City Hall earmarked 250 tickets to Wednesday’s ceremony celebrating the U.S. women’s national soccer team’s World Cup win for “key civic partners” — but refused to provide a full list.
The last time Mayor Bill de Blasio feted the squad, following their 2015 trip up the Canyon of Heroes, the nearly 250 VIP passes went largely to mayoral donors, lobbyists, developers and corporate honchos.
Overall, some 3,850 tickets to Wednesday’s post-parade ceremony at City Hall have been given away.
Some 1,900 were distributed to the general public, via a city-run online lottery and through U.S. Soccer. Another 1,100 went to friends, family members and corporate sponsors of the 2019 World Cup champs and to U.S. Soccer.
City Hall’s stash includes 600 passes for elected officials, commissioners and other government officials — and 250 for “key civic partners” of the Mayor’s Fund to Advance New York City, according to a mayoral spokesperson.
The Mayor’s Fund serves as the nonprofit arm of City Hall, and raised $21.3 million from corporate and foundation donors in fiscal year 2108.
On Tuesday, City Hall officials said they were still finalizing the list of the 250 civic partners — who, like all the special guests, will get access to designated sections within City Hall’s plaza, but not reserved seats.
The officials said the guests this year include community service groups, such as Girl Scouts Troop 6000 and the nonprofit South Bronx United.
Donors Flocked in 2015
In 2015, the VIP list was peppered with donors to the mayor’s campaigns and political causes.
It included a couple of big-time fundraisers — real estate investor Jona Rechnitz and restaurateur Harendra Singh — who would later allege they raised money for the mayor in a bid to get favorable treatment from his administration.
Rechnitz, who in 2016 pleaded guilty to bribing NYPD officials, had sought a number of favors from the administration, including help with significant home-sharing violations levied on one of his Manhattan properties.
Singh had been seeking a better rent deal with the city for a riverside restaurant he was leasing in Long Island City but was arrested on unrelated bribery charges before the lease was renewed. Among the charges Singh pleaded to in a 2016 deal with federal prosecutors were conspiracy, bribery and honest services fraud involving his contributions to de Blasio’s campaign.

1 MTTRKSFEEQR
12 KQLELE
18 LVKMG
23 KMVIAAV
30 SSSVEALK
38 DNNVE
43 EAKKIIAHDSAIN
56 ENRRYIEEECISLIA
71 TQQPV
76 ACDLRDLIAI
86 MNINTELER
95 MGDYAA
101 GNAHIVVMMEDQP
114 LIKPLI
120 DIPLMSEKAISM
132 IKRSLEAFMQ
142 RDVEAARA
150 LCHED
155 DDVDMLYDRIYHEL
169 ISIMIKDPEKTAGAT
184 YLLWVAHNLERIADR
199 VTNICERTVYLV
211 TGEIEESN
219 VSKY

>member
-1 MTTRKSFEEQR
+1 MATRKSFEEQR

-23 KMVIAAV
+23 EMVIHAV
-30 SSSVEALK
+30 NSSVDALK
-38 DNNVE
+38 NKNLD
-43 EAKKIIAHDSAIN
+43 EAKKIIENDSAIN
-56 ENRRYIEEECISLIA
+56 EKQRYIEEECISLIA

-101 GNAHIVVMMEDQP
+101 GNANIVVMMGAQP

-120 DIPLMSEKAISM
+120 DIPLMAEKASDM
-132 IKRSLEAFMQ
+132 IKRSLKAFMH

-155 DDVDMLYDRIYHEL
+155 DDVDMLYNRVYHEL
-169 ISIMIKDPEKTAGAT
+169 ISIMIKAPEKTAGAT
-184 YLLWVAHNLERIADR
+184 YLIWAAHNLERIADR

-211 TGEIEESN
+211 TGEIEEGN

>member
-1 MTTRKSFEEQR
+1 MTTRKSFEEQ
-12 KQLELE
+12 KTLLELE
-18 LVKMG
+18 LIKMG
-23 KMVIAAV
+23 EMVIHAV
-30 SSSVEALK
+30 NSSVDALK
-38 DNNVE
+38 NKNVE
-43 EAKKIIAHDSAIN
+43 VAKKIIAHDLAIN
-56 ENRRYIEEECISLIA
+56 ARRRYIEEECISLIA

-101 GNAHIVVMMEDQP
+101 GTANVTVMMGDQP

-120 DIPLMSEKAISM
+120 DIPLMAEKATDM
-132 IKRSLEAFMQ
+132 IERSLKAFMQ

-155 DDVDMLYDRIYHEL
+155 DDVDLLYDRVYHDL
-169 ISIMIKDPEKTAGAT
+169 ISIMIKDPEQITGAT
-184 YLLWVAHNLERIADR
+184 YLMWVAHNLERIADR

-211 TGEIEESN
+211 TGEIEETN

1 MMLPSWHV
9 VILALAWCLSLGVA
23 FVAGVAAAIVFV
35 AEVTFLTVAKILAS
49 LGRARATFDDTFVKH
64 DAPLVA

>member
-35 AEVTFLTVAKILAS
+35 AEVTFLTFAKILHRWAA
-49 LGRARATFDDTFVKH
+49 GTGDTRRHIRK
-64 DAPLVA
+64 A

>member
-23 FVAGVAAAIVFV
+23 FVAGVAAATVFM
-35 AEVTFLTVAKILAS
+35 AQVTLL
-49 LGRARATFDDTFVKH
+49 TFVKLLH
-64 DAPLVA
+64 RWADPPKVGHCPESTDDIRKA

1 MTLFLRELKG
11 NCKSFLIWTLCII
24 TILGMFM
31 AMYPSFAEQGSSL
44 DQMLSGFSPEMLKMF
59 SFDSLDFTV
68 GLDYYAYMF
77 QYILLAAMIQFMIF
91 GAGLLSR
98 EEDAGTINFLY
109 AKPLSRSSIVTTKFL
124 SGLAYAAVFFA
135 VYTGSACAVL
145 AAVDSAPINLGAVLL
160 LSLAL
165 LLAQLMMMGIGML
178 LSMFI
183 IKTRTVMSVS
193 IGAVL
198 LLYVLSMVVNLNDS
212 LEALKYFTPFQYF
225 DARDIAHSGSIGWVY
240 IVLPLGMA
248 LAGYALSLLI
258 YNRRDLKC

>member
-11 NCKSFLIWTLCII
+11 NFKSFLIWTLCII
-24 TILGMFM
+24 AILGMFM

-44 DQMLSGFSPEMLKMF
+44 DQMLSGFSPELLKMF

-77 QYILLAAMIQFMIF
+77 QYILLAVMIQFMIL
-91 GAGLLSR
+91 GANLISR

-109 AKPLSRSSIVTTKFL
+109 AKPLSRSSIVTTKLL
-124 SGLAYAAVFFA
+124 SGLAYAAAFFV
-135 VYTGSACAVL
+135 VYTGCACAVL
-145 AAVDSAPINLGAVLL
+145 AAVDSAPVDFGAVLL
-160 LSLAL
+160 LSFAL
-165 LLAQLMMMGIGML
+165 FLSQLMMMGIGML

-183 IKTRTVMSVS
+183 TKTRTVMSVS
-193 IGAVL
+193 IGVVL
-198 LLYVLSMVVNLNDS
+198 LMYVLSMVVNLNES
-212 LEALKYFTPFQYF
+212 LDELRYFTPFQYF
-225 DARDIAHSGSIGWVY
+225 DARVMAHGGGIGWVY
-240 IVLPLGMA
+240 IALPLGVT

At the time of the 2015 ceremony, de Blasio was soliciting hefty donations for his now-defunct Campaign for One New York political nonprofit — and many of the VIP guests that year were five-figure donors.
They included Broadway Stages executive Gina Argento, who gave $60,000 and bundled $97,780 for mayor’s political campaigns; former Edison Properties executive Steven Nislick, who, with affiliates, donated $75,000; and Toll Brothers President David Von Spreckelsen, whose firm gave $50,000.
Before the mayor swore off personal meetings with lobbyists at the end of his first term in office, his administration offered VIP passes for the 2015 soccer ceremony to lobbyists and prominent campaign bundlers Jim Capalino, Harold Ickes and Sid Davidoff.
Also invited as a VIP guest was the mayor’s actor pal, Steve Buscemi.
The mayor’s office also rolled out the red carpet in 2015 to billionaires, such as angel investor Ron Conway, JPMorgan Chase CEO Jamie Dimon and Open Society Foundations founder George Soros — who gave $500,000 to the Campaign for One New York through a separate foundation.
De Blasio is currently running for president with a tagline about putting “working people first” but has yet to release a list of donors to his 2020 efforts ahead of a July 15 public filing deadline.
A spokesperson for de Blasio’s presidential campaign referred questions about this year’s soccer ticket list to City Hall.
Alex Camarda, of the good government group Reinvent Albany, said Wednesday’s guestlist merited scrutiny.
“Special interests have given hundreds of thousands of dollars to the mayor’s nonprofits, and giving them free tickets to the World Cup victory celebration looks like payback,” said Camarda.
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